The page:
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Wednesday, 12 December 2018

Weird Railing Stuff - part 14 - Railing Baluster Height Top Offset

Balusters have always been completely confusing in Revit Railings.   However, one baluster property used to be quite straightforward:  the baluster Height, which Revit seemed to handle quite well - providing the baluster top constraint was set to the appropriate rail element.  In earlier Revit days, baluster height could be set as an absolute value, or could be attached to one of the rail elements:

Revit Railing Rail Element Definition


Each of the named 'Rails' were available as a top constraint for balusters - whatever names you gave to the Rails were shown in the drop-down menu 

In the old Revit railing method the highest 'Rail' usually represented a handrail or top support/fixing rail of some kind - and this would be a good constraint for the balusters - if its height changed, all the balusters would adjust accordingly.  It didn't really matter what you called the Rails (but it does matter now - see below).

A Cat Among The Pigeons

A few years ago, we were given new specialist system defined railing elements "Top Rail" and "Handrail".

The original rail elements remain available in the UI for use as mid rails for example (although can still be used to represent handrails).  This means there are now three different ways to define the continuous rail elements.

At this point, Baluster top constraints became very confusing and inconsistent . . . .

Baluster heights can still go up to the old Rail elements.  They can also go up to new 'Top Rail' Elements but not to new 'Handrail' elements. 

Some railings have only handrails without top rails, so that is a totally ridiculous restriction.

Rail Naming

The old style Rails, might have the same name ("Top Rail") as the new system name of "Top Rail", particularly as that was a common naming convention in old style railings.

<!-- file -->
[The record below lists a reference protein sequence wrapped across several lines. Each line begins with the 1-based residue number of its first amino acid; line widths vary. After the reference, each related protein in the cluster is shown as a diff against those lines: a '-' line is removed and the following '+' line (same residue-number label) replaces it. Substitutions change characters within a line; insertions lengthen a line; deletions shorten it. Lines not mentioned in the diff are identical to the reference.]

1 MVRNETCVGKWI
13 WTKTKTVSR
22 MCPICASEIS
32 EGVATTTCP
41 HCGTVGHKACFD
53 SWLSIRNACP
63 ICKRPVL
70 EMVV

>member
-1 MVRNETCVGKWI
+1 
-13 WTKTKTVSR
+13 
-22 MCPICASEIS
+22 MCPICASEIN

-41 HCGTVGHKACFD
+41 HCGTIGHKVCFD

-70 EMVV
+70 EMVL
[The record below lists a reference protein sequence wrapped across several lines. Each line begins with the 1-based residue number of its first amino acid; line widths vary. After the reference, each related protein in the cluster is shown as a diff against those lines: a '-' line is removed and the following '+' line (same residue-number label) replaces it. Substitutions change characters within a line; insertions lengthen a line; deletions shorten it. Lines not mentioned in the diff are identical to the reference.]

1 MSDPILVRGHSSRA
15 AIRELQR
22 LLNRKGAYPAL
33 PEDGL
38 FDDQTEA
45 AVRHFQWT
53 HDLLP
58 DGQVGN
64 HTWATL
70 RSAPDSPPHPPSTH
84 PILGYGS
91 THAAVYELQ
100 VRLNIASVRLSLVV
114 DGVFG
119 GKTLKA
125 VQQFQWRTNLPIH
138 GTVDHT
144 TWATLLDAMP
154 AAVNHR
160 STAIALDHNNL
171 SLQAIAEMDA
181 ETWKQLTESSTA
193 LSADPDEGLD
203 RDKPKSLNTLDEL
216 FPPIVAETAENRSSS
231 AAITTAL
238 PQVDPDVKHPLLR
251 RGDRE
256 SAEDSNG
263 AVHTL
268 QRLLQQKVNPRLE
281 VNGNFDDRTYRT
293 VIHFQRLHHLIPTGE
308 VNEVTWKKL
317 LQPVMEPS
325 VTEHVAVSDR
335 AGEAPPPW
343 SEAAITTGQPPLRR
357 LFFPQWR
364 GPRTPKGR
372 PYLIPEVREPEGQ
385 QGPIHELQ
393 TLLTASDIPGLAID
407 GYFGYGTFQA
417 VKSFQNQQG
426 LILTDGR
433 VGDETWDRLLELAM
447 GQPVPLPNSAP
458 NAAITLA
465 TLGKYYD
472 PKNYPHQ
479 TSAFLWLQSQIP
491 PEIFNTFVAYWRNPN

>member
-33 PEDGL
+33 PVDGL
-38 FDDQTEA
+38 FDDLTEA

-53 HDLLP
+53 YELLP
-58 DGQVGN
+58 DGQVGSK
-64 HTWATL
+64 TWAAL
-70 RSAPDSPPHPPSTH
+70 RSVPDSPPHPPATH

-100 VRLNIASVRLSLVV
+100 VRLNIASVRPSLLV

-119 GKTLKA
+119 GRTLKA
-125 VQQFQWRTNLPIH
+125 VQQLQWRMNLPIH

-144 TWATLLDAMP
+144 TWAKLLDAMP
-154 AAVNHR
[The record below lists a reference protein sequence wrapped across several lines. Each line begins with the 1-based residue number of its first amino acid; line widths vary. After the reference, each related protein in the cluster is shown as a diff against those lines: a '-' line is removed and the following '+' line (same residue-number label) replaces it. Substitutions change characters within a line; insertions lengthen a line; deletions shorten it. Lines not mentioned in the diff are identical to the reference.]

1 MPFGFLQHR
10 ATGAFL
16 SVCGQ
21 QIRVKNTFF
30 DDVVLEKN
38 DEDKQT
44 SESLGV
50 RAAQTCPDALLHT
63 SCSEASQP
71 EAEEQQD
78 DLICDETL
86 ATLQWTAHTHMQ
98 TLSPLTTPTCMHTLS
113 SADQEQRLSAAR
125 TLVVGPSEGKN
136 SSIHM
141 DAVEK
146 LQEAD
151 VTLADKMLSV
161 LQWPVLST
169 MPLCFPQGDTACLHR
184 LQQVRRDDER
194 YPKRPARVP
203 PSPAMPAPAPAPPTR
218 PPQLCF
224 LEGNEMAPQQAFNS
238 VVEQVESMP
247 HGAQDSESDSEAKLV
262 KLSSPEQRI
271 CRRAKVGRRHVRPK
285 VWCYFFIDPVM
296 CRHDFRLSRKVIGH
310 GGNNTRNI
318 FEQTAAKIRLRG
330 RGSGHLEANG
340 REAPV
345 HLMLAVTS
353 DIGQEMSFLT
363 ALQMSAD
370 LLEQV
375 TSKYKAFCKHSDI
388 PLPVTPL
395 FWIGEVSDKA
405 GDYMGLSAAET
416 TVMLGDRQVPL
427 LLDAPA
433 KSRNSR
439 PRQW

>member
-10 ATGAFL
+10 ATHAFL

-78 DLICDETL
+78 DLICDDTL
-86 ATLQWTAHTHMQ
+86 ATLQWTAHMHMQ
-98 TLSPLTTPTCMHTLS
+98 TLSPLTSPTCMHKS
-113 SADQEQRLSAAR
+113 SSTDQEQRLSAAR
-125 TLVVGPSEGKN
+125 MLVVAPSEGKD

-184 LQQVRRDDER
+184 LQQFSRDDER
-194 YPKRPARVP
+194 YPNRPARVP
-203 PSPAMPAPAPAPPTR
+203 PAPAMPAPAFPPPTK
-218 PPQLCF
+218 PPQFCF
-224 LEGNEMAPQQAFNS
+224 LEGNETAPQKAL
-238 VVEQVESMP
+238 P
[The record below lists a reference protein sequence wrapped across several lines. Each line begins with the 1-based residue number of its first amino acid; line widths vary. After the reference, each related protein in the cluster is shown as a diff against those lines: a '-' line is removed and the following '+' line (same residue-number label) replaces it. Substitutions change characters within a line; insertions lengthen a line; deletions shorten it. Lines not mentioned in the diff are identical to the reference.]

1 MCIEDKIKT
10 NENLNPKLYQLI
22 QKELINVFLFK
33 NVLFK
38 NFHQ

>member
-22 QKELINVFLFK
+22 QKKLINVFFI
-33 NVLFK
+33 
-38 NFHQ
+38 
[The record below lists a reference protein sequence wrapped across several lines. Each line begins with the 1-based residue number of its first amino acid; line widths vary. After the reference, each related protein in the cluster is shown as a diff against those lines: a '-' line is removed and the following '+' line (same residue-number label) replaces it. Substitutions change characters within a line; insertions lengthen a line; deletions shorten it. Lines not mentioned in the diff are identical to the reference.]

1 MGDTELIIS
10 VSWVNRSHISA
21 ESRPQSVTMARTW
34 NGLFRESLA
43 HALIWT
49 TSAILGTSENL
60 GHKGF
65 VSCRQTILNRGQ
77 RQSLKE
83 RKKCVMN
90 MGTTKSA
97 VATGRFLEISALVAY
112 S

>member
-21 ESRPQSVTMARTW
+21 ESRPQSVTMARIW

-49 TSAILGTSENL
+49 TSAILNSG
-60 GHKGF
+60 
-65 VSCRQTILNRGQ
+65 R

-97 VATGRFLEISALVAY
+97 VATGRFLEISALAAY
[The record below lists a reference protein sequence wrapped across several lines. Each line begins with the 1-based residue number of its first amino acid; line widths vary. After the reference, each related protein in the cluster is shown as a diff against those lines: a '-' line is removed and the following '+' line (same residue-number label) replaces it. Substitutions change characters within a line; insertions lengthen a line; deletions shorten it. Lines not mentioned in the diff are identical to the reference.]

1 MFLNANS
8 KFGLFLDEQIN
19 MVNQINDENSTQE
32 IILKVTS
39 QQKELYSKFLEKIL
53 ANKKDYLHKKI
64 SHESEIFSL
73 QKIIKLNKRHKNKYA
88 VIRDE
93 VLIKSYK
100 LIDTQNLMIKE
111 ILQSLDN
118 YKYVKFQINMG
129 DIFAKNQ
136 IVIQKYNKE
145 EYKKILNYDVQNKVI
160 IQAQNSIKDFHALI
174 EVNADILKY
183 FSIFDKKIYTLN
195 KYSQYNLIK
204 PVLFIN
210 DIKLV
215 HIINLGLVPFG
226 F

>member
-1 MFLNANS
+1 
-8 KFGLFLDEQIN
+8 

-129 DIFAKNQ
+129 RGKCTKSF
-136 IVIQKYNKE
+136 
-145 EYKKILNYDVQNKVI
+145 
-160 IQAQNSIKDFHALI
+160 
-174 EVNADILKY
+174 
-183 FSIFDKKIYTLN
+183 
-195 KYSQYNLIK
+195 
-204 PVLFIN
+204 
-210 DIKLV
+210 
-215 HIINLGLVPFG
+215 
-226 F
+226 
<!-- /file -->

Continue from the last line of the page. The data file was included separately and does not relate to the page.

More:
This could be very confusing as they both appear in the Baluster dialog drop-down menu - in order to avoid a conflict  the word "Element" is added as a suffix to the system family.  This drop-down menu is the only place it is so named.  Get used to it!

What I recommend is to rename any old style Rails that may represent handrails or top rails - this will avoid any confusion. 



A better solution is to use the new system family rails for either handrails or top rails and then remove the old style rails that used to represent handrails.  Even though the new system Rail families have been available for at least five years, you will find many railings that are set up the old way, so you will need to fix them.  The reason for the old style railings hanging around so long is partly because old railings are not upgraded to new style ones when an old project or template is upgraded - this is amply demonstrated when you look at the Autodesk sample file, which has never been fixed!!!  Thankfully Autodesk did fix their supplied project templates - but your company templates need to be manually corrected.

* NB. The new style handrails/top rails are mostly better than the old ones - but not in every situation.  The old rails could go around a tighter corner on a half landing, where you have limited space [they both break but the older ones in a better way].  However, on balance I prefer to go with the new ones and live with that shortcoming and the many confusing inconsistencies built into them.

Warnings

When you do fix your old railings, and you replace old style handrails with new ones, you may get an error message when you delete old handrails/top rails:

When you try to delete an old rail from a railing definition, Revit may warn you that it will reassign the height reference (for balusters).  If you say Yes, you might expect Revit to make an attempt to resolve it.  This is in fact quite misleading, because it usually fails abjectly:


The balusters cease to exist until you go in and manually correct their top constraints, which will most likely be unassigned:

Confused by all this?  That is not surprising - go in to your project template and check all the railings, and it may start to make sense.

1 comment:

  1. I spent way to many hours of (dis)pleasure in the past 5 years trying to figure out ways to do it like in the real world... what you are pointing at is great, and emphasize my motto for stairs design in revit: do not try to have a real looking handrail for stairs, just make it close enough, don't waste your time. making a close enough representation for a scale up to 1/100 and then work your way out in your details sheets...

    The stairs tool has never ever been mature in Revit from day one.
    Even the archicad 2003 version of the stairs tool was more advanced and more accurate than the one we have now in Revit 2019...

    Maybe by doing them such a bad advertisement regarding that failed tool will help Autodesk understand they need to put people to work on that (I mean people that understand what is a stair, how you build it in the real world, craftmen not coders!)

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